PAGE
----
Tooele County's Skull Valley will remain home to cows and gnats, rather than hosting scientists and interferometers.
According to the National Science Foundation, the sparsely populated valley wasn't chosen as a site for one of the world's most advanced scientific research stations. The NSF told state science adviser Randy Moon that St. Louis and Richland, Wash., were the two sites selected for construction of the $192 million Laser Interferometer Gravitational Wave Observatory.Moon and other officials had hoped Utah would land the Western component of the project and suggested using nine square miles on flats near Tooele County's Skull Valley.
The project is intended to prove or disprove the existence of gravity waves, which are predicted by Albert Einstein's theory of relativity. According to the theory, gravity waves radiating from unusual, super-massive objects like orbiting neutron stars or black holes actually distort matter throughout the universe.
Utah was among 20 states that sought the experiment, which requires two observatories, one on each side of the continent. Tooele County was the state's choice because an extensive work-up had already been prepared when the state bid on the $4 billion superconducting supercollider project in 1988.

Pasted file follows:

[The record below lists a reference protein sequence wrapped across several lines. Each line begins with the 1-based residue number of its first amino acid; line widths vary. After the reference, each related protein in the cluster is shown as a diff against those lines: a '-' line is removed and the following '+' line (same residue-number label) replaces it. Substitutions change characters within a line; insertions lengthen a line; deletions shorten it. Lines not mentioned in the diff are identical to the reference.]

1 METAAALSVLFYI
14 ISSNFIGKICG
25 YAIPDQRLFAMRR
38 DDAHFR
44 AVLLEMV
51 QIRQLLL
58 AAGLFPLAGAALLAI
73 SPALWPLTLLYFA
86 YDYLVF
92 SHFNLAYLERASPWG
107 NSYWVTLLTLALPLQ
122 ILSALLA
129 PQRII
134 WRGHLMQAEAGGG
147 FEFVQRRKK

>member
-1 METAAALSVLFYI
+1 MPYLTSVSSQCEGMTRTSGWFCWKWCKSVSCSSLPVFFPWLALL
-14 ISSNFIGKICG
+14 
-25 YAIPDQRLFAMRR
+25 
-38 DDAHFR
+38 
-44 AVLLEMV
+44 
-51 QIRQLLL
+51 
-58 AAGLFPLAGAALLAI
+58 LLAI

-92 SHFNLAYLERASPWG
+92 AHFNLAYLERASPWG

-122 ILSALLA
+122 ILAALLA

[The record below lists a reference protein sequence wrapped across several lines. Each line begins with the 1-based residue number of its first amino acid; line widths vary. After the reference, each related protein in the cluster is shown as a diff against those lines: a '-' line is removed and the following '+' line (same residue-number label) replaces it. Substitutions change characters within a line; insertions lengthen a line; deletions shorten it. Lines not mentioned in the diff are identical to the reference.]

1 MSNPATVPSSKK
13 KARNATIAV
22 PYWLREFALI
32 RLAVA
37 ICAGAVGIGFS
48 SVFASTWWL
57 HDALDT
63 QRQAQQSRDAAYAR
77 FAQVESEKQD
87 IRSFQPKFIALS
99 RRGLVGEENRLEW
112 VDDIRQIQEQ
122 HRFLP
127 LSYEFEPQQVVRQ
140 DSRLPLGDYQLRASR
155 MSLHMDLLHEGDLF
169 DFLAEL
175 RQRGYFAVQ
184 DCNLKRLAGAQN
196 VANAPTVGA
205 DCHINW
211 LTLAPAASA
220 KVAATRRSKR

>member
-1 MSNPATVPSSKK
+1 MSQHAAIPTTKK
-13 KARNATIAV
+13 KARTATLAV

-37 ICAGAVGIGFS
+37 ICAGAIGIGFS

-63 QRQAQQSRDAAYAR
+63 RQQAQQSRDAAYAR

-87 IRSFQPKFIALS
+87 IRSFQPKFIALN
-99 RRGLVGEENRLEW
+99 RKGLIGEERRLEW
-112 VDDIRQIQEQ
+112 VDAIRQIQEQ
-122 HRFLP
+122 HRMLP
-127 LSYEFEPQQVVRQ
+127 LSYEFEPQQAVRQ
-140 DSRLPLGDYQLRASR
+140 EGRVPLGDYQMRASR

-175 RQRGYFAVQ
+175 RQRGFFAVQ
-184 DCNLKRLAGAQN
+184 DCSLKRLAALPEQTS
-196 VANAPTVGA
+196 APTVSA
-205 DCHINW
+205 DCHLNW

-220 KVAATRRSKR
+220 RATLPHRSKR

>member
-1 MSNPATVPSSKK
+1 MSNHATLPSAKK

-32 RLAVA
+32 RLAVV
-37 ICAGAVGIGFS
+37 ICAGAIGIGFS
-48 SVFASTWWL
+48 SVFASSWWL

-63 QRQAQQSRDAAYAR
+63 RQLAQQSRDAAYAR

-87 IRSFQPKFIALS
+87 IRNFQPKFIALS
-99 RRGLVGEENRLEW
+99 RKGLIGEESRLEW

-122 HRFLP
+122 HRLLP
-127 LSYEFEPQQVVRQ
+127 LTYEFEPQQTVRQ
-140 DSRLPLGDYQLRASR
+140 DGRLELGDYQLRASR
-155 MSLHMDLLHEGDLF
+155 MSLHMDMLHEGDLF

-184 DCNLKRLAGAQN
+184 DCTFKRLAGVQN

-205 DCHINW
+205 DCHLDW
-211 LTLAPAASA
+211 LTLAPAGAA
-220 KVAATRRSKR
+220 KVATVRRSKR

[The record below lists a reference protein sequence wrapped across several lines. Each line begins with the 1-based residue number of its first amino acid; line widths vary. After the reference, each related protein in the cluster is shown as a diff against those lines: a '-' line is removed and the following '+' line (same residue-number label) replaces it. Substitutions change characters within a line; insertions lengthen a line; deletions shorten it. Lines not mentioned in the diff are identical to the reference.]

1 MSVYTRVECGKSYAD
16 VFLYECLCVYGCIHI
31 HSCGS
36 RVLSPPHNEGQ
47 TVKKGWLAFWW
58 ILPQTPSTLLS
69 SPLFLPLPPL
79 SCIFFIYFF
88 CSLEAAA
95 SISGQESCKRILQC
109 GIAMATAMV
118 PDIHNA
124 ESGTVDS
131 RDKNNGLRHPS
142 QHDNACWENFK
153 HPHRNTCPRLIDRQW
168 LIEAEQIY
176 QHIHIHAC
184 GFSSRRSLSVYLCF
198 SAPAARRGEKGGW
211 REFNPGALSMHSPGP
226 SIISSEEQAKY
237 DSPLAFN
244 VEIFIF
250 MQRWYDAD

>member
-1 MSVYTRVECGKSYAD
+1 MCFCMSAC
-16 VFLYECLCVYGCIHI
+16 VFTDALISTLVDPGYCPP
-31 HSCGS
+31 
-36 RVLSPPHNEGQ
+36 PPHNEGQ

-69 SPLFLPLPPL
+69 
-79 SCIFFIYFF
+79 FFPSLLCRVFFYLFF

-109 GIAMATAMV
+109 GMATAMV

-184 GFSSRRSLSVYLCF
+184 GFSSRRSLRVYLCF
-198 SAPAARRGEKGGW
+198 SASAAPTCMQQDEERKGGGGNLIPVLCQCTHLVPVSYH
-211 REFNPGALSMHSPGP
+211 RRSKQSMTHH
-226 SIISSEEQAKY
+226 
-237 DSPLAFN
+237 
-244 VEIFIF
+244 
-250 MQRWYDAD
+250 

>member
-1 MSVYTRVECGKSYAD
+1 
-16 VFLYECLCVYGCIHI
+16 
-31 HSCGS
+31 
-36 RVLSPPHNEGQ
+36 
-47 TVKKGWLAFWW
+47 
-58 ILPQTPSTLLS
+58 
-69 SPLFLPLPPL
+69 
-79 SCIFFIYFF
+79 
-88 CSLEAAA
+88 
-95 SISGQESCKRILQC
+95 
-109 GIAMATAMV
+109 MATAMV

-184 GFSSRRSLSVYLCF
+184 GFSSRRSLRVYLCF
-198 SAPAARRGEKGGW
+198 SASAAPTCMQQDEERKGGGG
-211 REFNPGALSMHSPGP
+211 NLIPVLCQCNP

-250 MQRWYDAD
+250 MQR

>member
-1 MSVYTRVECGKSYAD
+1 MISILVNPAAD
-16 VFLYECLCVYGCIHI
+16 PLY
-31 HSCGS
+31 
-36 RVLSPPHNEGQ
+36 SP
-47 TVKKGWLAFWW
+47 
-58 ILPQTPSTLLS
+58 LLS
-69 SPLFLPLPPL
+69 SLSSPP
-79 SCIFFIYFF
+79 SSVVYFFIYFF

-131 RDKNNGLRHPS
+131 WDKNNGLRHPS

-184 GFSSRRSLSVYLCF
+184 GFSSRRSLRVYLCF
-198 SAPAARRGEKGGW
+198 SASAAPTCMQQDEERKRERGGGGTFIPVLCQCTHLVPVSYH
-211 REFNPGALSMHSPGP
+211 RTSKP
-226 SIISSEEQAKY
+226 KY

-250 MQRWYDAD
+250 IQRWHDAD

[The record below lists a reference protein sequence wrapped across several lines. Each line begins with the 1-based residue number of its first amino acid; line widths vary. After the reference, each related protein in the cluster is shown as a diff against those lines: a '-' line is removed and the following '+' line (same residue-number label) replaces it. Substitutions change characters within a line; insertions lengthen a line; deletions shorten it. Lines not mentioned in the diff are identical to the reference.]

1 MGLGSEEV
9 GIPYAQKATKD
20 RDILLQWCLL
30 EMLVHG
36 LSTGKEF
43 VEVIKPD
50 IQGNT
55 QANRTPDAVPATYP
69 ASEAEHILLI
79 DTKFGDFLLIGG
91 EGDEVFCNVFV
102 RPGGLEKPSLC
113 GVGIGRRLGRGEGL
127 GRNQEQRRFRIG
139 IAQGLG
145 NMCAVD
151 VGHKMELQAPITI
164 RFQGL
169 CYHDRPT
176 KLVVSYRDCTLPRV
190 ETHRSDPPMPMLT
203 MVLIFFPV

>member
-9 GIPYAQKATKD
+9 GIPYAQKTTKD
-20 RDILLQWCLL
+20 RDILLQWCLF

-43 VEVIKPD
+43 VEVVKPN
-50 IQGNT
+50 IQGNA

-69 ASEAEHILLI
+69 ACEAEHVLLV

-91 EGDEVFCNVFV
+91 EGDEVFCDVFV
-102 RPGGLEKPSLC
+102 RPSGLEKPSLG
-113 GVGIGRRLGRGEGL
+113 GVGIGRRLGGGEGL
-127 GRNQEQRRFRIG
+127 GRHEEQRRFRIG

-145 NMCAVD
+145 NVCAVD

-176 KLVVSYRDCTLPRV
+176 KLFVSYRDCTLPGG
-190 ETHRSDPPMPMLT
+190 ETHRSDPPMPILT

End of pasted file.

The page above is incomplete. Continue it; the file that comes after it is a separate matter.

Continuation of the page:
Back then, Utah lost out on the collider because the Air Force objected, saying the program would infringe on an electronic battlefield it was proposing. But later the electronic range was scrapped due to the budget crunch and the end of the Cold War.
Each of the two gravity-wave observatories would use a pair of "vacuum pipe" arms 21/2 miles long, set at an angle to each other.
Fundamental discoveries seem certain if the stations are built as planned. Also, if a third observatory is built - and German, English and Japanese agencies are considering such projects - then the source of gravity waves might be discovered in addition to simply proving that they exist.
Utah was among the finalists for the gravity-wave observatory, Richard Isaacson, program director for gravitational physics, National Science Foundation, told the Deseret News in 1990. The NSF even asked Utah for more information about the Tooele County site.
The site seemed ideal: flat public land, close to Salt Lake City, with few potential environmental problems. The population nearby is well-educated, and university research facilities are easily available.
But recently, an NSF official told Moon, "We wanted to let you know we selected St. Louis and Hanford" - the Hanford Nuclear Reservation at Richland, Wash.
The major reason Hanford was selected is that it already has a federal facility. In addition to a plant where plutonium was extracted for nuclear bombs, Hanford has a civilian nuclear-waste depository.
Moon is philosophical about the loss. "It's not like we counted on it and had spent a lot of money on it," he said. In fact, he said, to save money for the state, volunteers put together the proposal.